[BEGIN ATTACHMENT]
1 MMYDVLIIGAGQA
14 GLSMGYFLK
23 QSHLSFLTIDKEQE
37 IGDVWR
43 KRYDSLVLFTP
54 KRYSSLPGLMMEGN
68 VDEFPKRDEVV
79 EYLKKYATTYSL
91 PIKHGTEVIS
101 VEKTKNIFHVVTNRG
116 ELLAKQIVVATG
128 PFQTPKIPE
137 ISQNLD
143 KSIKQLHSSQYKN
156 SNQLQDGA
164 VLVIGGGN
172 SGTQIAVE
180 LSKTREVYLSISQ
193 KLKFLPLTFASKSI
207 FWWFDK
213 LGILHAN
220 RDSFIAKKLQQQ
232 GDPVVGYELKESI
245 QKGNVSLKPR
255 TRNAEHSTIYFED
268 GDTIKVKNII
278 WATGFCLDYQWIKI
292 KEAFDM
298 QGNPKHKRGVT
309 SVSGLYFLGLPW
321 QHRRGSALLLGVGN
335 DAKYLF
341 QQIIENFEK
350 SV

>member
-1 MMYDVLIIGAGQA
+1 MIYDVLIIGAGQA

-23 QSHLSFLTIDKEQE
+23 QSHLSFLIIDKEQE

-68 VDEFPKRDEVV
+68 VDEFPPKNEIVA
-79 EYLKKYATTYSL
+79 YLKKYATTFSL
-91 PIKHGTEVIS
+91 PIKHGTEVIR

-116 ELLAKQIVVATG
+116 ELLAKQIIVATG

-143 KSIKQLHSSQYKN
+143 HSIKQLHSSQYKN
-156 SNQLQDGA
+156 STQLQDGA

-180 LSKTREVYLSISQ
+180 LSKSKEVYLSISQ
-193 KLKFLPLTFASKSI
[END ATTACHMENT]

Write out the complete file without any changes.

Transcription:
1 MMYDVLIIGAGQA
14 GLSMGYFLK
23 QSHLSFLTIDKEQE
37 IGDVWR
43 KRYDSLVLFTP
54 KRYSSLPGLMMEGN
68 VDEFPKRDEVV
79 EYLKKYATTYSL
91 PIKHGTEVIS
101 VEKTKNIFHVVTNRG
116 ELLAKQIVVATG
128 PFQTPKIPE
137 ISQNLD
143 KSIKQLHSSQYKN
156 SNQLQDGA
164 VLVIGGGN
172 SGTQIAVE
180 LSKTREVYLSISQ
193 KLKFLPLTFASKSI
207 FWWFDK
213 LGILHAN
220 RDSFIAKKLQQQ
232 GDPVVGYELKESI
245 QKGNVSLKPR
255 TRNAEHSTIYFED
268 GDTIKVKNII
278 WATGFCLDYQWIKI
292 KEAFDM
298 QGNPKHKRGVT
309 SVSGLYFLGLPW
321 QHRRGSALLLGVGN
335 DAKYLF
341 QQIIENFEK
350 SV

>member
-1 MMYDVLIIGAGQA
+1 MIYDVLIIGAGQA

-23 QSHLSFLTIDKEQE
+23 QSHLSFLIIDKEQE

-68 VDEFPKRDEVV
+68 VDEFPPKNEIVA
-79 EYLKKYATTYSL
+79 YLKKYATTFSL
-91 PIKHGTEVIS
+91 PIKHGTEVIR

-116 ELLAKQIVVATG
+116 ELLAKQIIVATG

-143 KSIKQLHSSQYKN
+143 HSIKQLHSSQYKN
-156 SNQLQDGA
+156 STQLQDGA

-180 LSKTREVYLSISQ
+180 LSKSKEVYLSISQ
-193 KLKFLPLTFASKSI